All the labour of man is for his mouth, and yet the appetite is not filled.
For what hath the wise more than the fool? what hath the poor, that knoweth to walk before the living?
Heaping up the material wealth and gain of this world will never satisfy the appetite. A man can feast all day, and still be hungry in the morning. Our appetites for our own comfort are ravenous, and will control us completely if we don’t recognize them for what they really are: Man’s effort to go beyond what God can do!
Man’s search for happiness is all for the satisfaction of worldly desires. There is little for the head, the spirit, the heart of man in this mad search for satisfaction.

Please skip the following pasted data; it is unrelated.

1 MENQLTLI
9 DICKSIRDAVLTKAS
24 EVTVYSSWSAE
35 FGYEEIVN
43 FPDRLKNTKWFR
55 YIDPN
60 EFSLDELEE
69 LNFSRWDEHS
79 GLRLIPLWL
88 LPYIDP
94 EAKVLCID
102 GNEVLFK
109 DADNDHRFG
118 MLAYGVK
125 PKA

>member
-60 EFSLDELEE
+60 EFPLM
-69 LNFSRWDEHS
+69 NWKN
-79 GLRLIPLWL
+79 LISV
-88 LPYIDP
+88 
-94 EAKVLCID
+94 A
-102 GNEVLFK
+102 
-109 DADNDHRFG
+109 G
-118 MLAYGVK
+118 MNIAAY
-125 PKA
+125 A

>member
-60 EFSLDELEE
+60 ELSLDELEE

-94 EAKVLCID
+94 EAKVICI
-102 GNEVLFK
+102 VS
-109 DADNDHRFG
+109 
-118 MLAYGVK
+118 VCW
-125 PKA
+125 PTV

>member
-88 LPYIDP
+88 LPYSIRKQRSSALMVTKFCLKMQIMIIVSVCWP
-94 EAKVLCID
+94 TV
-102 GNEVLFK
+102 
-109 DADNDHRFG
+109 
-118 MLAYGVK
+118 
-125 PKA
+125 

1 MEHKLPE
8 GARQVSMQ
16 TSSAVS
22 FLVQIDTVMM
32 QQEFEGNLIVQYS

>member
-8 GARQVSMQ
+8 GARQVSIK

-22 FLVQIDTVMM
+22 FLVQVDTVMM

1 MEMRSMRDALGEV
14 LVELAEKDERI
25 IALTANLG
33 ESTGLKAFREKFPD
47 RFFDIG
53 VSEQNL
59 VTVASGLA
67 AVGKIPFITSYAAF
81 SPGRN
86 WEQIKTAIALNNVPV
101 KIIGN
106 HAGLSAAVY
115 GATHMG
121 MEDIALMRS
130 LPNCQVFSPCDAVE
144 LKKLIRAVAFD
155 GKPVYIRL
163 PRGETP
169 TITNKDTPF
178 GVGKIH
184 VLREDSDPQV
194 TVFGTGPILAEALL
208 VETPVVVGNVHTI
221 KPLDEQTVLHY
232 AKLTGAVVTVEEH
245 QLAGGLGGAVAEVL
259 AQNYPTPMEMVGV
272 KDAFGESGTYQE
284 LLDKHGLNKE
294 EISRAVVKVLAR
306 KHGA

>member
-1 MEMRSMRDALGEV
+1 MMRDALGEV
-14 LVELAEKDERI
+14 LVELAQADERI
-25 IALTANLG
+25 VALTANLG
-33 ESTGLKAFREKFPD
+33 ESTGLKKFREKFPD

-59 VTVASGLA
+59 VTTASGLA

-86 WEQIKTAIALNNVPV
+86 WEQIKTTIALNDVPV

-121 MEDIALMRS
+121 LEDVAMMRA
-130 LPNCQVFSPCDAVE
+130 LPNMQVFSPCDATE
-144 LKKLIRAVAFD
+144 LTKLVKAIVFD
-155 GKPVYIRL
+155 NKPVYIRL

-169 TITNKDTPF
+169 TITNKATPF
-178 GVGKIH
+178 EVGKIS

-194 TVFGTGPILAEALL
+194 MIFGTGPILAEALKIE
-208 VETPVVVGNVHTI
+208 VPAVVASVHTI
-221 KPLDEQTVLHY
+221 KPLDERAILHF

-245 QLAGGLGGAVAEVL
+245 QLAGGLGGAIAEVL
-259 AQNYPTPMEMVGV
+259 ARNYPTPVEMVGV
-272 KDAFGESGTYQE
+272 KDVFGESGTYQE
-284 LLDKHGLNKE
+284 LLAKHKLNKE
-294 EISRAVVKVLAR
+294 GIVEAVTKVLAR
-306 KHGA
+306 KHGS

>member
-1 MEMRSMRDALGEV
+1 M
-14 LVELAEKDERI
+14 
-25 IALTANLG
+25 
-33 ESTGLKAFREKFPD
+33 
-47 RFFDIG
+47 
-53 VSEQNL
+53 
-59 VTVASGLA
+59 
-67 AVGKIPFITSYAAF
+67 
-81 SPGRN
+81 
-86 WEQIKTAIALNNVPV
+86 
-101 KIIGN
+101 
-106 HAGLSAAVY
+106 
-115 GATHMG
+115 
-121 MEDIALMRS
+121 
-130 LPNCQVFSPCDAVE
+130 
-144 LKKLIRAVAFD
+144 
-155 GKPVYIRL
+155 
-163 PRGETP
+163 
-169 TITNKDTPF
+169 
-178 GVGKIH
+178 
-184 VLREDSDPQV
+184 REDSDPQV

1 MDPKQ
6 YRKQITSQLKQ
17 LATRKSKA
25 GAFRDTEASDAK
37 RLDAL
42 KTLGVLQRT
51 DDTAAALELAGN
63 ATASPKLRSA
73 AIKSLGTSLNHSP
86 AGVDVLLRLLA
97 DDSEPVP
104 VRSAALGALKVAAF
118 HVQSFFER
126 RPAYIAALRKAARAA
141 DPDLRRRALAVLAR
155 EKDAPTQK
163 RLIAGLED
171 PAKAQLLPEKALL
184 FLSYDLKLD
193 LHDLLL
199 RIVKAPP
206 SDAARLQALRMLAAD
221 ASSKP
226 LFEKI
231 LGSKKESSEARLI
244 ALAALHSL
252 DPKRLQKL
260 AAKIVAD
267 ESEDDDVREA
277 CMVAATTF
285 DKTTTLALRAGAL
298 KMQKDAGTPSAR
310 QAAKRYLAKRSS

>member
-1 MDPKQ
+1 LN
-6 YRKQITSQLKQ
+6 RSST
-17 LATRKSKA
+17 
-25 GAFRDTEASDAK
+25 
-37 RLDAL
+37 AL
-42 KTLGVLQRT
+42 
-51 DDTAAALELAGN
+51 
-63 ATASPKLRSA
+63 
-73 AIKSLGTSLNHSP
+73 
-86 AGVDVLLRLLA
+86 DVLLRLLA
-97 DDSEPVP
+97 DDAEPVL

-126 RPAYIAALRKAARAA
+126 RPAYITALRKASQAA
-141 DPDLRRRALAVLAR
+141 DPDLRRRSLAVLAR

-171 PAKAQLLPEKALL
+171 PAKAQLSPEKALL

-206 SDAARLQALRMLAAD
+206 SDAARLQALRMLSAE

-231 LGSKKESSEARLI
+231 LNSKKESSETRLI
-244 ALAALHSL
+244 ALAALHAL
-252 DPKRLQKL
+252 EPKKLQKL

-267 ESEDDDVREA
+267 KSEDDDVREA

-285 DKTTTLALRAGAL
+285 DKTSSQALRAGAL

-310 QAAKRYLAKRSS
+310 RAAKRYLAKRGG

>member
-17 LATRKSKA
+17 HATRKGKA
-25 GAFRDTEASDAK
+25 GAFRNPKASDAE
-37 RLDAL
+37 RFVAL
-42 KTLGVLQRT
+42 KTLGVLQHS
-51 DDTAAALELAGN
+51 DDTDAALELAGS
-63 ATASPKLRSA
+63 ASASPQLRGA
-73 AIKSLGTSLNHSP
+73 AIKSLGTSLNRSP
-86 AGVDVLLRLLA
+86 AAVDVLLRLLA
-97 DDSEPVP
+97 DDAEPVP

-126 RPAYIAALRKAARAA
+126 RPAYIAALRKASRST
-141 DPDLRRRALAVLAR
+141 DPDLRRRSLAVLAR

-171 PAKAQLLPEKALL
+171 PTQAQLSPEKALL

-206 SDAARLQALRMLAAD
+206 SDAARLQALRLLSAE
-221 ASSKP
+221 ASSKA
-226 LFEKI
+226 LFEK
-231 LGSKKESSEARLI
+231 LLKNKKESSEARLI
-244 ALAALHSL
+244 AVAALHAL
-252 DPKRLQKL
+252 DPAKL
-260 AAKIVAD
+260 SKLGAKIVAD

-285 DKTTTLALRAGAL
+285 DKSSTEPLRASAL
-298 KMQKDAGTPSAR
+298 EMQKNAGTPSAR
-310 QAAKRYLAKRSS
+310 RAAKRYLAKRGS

Really, the wise man has very little more than the fool; even a poor man can learn how to behave among other men in a way that gains respect and honor.
I can almost see Solomon as he ponders these things, perhaps wondering what all his wisdom has gained him, and what real value there is in all his possessions. After all, as he said in yesterday’s passage, we all end in the same place. We all die and go to the grave, and all our wealth won’t do us any good there.
Kind of a gloomy perspective, isn’t it? That’s because, again, Solomon is looking at all this from man’s perspective (under the sun) and not from God’s viewpoint.